How to make friends at uni
Kelly: Welcome back to Spring 2020. We’re back with Season 2 of UTS Student Hacks! With Kelly-
Rachel: And Rachel!
Kelly: A new semester comes with new subjects and probably with people you have never met. So, how can we make friends especially when most classes are still online?
Rachel: I remember finding it really hard to make friends at university. See, by moving to a new environment I constantly felt self-conscious about starting conversations with other students. UTS has also a lot more people than what I was used to and maybe that’s why the mere thought of making friends sounded so daunting. Was it scary for you as well Kelly?
Kelly: Yeah, I actually came into uni knowing no one who did the same degree as me. It really made me feel alone, especially in times when I needed help with tutorial work or someone to give me lecture notes when I couldn’t make a lecture. I have one distinct memory of a tutor making us share our numbers and emails in our small table. This really helped push me to make friends just within our small table.
Kelly: You need to remember that you do not need to make friends with everyone, start small and just enjoy the ride. This change from knowing everyone in high school to knowing no one in uni really had a large impact on my overall first year experience. Did you get to talk to anyone from your classes Rachel?
Rachel: I would be lying if I said that it was easy for me to talk to other students in my massive lecture halls or classes, and maybe that’s why it took me nearly a year to make friends. During my second year I actually started making friends. How so you might think? I took the initiative to get involved: I signed up to the United Nations Society and even started volunteering around campus.
Kelly: I also took the initiative of signing myself up to societies, namely the Law Student Society. From there I signed up to competitions where I met friends who had the same goal of gaining experience and just having fun. Through this, I embedded myself into the Law Society by attending events and now joining the Student Wellbeing Committee.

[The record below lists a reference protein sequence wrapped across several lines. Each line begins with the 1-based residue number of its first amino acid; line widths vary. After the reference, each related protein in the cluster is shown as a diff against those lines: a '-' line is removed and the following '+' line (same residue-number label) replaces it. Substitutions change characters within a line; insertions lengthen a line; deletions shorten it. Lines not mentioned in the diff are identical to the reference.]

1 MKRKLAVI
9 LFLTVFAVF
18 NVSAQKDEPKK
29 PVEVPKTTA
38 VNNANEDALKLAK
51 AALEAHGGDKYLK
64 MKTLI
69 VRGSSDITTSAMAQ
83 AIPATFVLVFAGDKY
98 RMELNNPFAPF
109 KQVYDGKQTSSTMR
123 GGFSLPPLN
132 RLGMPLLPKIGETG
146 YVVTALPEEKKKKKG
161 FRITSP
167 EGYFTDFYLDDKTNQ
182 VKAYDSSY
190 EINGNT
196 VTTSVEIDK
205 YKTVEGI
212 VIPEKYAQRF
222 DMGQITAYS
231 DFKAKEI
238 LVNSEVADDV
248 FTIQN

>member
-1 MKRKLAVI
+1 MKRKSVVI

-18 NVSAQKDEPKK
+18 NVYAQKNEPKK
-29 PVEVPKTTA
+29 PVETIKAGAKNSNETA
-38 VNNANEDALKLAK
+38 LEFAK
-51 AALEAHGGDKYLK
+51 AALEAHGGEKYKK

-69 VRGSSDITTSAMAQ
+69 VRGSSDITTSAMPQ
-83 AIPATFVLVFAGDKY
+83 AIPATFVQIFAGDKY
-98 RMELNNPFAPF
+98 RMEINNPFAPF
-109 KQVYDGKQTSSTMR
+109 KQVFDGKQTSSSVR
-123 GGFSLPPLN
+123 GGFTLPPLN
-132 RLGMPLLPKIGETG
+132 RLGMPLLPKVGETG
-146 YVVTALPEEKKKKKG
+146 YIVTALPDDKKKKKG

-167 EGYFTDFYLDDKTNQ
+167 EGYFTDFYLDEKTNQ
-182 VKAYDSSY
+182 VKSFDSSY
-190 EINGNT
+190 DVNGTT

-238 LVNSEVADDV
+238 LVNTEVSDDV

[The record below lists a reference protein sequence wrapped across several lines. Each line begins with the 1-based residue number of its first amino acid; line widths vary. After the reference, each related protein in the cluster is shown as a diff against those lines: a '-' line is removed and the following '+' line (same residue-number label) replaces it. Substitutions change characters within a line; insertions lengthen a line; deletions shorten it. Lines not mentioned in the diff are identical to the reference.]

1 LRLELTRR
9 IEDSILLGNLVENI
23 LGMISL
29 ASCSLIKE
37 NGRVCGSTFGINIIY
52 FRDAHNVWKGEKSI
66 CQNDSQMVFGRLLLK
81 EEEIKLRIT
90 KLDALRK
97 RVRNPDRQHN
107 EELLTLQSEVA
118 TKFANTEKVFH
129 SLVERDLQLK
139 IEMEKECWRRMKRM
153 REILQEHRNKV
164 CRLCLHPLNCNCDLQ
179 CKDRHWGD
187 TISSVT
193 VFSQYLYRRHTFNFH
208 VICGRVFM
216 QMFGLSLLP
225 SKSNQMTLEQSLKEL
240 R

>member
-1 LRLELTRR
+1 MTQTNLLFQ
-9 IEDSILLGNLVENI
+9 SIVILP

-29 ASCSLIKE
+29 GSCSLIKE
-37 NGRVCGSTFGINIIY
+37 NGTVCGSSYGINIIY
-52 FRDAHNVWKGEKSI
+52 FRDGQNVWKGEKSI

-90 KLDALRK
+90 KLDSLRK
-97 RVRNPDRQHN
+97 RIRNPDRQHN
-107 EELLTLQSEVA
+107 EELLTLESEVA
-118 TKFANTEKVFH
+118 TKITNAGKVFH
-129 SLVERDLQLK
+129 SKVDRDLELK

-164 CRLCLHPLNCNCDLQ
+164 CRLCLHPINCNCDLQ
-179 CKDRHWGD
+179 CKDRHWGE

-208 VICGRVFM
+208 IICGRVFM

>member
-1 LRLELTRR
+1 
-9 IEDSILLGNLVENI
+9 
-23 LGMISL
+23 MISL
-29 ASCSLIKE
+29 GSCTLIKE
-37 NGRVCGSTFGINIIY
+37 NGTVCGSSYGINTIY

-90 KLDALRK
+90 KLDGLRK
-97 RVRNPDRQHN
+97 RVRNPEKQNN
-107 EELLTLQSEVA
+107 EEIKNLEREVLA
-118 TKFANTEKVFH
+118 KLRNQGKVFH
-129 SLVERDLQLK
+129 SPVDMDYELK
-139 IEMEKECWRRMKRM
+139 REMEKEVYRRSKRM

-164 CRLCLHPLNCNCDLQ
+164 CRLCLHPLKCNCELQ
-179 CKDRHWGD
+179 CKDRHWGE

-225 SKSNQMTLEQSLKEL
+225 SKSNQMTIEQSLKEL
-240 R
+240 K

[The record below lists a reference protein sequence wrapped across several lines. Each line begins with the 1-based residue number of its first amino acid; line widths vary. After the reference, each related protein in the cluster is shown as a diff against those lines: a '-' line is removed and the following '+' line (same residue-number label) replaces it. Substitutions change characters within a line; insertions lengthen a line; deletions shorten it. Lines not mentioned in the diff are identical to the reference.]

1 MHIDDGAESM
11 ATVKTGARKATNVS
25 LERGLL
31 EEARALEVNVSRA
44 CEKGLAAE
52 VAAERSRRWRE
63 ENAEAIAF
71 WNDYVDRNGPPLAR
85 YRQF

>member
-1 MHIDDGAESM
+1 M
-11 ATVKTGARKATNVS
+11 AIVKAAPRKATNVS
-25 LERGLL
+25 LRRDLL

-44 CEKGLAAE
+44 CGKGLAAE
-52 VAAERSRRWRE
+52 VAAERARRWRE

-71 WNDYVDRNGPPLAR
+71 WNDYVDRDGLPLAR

Kelly: An unlikely place to make friends is at U:PASS sessions. As the students in those sessions are likely to be doing the same degree as you and want to do well in that subject, it is a great starting point to make friends especially as it is with a smaller group of students. As a current U:PASS leader, I see friendships being made every semester that last. So I highly recommend going to U:PASS sessions not only to learn but to make friends.
Rachel: I would recommend getting involved at uni too! When I started going to society events, I was naturally able to mingle with a bunch of people from different faculties. Only after did I realise that uni is not as scary as I thought it would be, and that most of the students if not all struggled at some point to make uni friends. This realisation helped me make peace with myself and took away the pressure of ‘making a friend now or else’ and allowed me to pace myself and form friendships naturally.
Rachel: Kelly and I have shared our experiences and you may have noticed that societies have played a big role in helping us make friends!
Kelly: And since classes are still online, it may be even more difficult for you to make friends in tutorials and lectures. What can you do? You guessed it! The next best avenue to make friends is joining a society, whether it is a faculty society or a special interest society, it is entirely up to you.
Rachel: We spoke to two society execs and asked for their top tips in making friends at uni. Meet Miki and Caster!
Miki: My name is Miki Fan, I’m in Anime@UTS and my position is events coordinator.
Caster: My name’s Caster and I’m from the Business Society at UTS and I’m currently the President for this year.
Rachel: And just in case you’re not familiar with these societies here’s a bit of background for you.
Rachel: Anime@UTS is a society where members can celebrate a shared love for anime, cosplay and drawing.
Kelly: Now a little brief about the Business Society. It is a faculty-based society that not only provides fun events to make friends but also helps build your professional network and skills.